Q&A: Toby Daly-Engel Stands For … Persistence
She Frequently Overcomes Obstacles—Both as a Researcher and a Woman in Her Male-Dominated Profession; Aims to Help Others Do the Same
This Q&A is part of a series highlighting Florida Tech faculty, their research and their impact, which takes root on the Space Coast and extends around the globe. For it is not coincidence that brings our stellar faculty members to Florida Tech. It’s passion. Be it landing on Mars or restoring lagoon health, curing illness or protecting personal information, their passions shape our community and create powerful connections among the university, local industries and the world beyond. Faculty research isn’t just part of the job; it’s what they believe in—what they stand for. Exploration. Innovation. Progress. Research for the benefit of all humankind.
Toby Daly-Engel knows that a genetically diverse population is a healthy one. With an ultimate goal of conservation, she and her lab use both molecules and field techniques to study the ecology and evolution of sharks, focusing partly on their reproduction in nursery habitats like the Indian River Lagoon, how that has changed—and will continue to—in response to climate change and how it impacts their genetic diversity.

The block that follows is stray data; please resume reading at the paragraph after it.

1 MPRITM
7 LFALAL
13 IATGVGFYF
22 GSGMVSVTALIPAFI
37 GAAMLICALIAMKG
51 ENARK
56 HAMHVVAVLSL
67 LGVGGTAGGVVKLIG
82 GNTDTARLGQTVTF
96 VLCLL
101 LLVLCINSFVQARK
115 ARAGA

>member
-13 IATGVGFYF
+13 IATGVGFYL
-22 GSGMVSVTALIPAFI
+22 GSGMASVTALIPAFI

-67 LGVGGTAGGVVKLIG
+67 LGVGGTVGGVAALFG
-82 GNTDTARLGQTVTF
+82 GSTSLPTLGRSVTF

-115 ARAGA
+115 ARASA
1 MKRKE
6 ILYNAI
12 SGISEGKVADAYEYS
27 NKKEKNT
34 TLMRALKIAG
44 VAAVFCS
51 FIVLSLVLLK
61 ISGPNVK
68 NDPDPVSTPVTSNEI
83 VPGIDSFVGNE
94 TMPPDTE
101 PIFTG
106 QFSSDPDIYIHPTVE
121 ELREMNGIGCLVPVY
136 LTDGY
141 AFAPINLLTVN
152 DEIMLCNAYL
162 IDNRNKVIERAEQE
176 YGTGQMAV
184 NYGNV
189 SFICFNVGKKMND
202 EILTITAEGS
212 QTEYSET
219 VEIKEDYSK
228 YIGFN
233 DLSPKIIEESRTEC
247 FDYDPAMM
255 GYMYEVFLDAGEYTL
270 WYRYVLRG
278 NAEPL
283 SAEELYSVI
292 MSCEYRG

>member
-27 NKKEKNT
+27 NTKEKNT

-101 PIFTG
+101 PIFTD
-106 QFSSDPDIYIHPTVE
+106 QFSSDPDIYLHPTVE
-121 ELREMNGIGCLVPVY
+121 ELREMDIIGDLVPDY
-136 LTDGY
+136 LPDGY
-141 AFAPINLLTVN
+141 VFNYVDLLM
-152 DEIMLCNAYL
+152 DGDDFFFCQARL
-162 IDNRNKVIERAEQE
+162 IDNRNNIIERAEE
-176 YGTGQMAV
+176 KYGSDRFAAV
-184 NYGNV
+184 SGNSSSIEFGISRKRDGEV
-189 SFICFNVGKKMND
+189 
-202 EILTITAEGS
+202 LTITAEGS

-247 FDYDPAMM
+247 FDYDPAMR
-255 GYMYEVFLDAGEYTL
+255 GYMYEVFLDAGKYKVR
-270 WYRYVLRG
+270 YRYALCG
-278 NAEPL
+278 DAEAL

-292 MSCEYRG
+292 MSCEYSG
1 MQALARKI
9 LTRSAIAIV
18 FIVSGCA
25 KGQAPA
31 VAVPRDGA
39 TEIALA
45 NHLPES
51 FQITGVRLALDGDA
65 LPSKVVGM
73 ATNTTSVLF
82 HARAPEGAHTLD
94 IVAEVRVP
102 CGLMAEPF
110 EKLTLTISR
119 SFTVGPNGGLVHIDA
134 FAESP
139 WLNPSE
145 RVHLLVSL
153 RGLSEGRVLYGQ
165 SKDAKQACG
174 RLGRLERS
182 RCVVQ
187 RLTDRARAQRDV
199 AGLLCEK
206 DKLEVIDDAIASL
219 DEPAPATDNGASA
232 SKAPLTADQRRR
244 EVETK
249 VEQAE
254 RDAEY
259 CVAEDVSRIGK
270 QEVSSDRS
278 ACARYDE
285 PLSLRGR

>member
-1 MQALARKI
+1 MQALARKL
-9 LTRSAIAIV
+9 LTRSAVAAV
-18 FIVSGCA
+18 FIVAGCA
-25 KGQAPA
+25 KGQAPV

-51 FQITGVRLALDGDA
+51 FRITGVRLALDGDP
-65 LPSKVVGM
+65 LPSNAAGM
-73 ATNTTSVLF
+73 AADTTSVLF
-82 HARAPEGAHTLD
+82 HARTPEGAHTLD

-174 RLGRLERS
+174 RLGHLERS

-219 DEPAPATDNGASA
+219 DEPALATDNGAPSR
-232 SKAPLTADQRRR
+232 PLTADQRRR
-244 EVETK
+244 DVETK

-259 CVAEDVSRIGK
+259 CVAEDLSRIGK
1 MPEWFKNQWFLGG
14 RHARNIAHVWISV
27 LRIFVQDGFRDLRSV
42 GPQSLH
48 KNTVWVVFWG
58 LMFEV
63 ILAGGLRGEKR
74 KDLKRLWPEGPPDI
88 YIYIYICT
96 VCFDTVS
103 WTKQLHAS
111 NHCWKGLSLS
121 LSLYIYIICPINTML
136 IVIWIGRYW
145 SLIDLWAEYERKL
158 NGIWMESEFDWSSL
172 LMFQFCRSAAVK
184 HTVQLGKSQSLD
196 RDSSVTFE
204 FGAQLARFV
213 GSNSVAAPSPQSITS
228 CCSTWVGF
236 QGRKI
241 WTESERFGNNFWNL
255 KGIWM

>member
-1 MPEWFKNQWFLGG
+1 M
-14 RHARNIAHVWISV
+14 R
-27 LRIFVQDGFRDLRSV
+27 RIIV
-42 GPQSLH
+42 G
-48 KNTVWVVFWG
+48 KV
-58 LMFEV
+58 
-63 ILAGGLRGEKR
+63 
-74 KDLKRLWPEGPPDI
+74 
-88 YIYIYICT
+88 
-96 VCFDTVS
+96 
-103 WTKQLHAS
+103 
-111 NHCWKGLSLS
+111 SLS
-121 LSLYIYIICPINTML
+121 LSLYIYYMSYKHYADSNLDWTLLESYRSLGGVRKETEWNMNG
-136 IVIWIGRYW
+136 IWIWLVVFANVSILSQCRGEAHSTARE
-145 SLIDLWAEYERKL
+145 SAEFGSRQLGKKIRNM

But becoming the head of her own Shark Conservation Lab has not been without its setbacks—both in her research and in the broader scope of her industry. Persistence, she says, has been the key to overcoming both. As one of few female shark biologists in the world, the ocean engineering and marine sciences assistant professor has become a dogged proponent for diversity among her nonfinned colleagues as well, making the quest for gender parity in her male-dominated field an equally pivotal part of her career.
Tell us about your research.
I am a molecular ecologist, which means I use the outdoor fieldwork techniques you see on TV—in a boat with the animals and taking DNA samples—and the rest of the time, I’m in a genetics lab, using molecules to study ecology and evolution. In particular, we study the reproduction of sharks and other large migratory marine creatures.
A little background: Sharks can go pretty much anywhere. They can swim thousands of miles, but what’s amazing is that they come back to the same little inshore bays and estuaries—like the Indian River Lagoon—to give birth. We call these ‘nursery grounds,’ and they are these nice, shallow areas that have fewer large sharks to prey on baby sharks and nice small prey that they can eat. So, mama sharks will actually give birth at, in or near these nursery areas, and then they leave again, but the babies stick around for years until they get big enough to join the adult population.